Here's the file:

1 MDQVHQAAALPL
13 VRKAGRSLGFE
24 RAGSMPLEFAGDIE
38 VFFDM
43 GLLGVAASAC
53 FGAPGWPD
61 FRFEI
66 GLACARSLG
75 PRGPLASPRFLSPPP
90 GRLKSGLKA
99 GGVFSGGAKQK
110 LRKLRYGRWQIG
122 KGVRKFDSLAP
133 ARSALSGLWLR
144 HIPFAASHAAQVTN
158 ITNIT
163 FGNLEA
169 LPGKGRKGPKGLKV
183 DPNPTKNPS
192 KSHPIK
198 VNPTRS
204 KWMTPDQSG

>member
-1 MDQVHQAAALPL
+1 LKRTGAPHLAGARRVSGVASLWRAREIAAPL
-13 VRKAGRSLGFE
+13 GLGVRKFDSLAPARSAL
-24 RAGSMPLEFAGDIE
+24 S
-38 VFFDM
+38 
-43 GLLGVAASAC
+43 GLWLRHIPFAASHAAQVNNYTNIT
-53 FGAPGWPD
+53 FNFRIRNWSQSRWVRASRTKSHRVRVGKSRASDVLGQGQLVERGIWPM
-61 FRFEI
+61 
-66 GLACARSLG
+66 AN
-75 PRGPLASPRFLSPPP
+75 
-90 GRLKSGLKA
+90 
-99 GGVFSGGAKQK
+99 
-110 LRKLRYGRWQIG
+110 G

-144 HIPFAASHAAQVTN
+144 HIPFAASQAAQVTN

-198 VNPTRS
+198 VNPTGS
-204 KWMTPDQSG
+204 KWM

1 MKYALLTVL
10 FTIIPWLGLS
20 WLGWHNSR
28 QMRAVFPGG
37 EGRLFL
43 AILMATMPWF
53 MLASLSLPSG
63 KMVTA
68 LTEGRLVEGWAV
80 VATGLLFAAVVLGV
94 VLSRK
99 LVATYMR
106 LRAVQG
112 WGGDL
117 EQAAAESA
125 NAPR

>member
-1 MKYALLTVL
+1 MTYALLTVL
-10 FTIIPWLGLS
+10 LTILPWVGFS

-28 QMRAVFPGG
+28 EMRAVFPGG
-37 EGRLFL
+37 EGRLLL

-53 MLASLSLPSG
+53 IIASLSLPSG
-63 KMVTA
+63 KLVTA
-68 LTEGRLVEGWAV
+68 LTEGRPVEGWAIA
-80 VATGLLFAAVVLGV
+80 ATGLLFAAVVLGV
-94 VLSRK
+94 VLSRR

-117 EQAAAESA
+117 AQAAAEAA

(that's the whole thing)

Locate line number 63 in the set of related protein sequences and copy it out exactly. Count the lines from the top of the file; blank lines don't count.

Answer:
80 VATGLLFAAVVLGV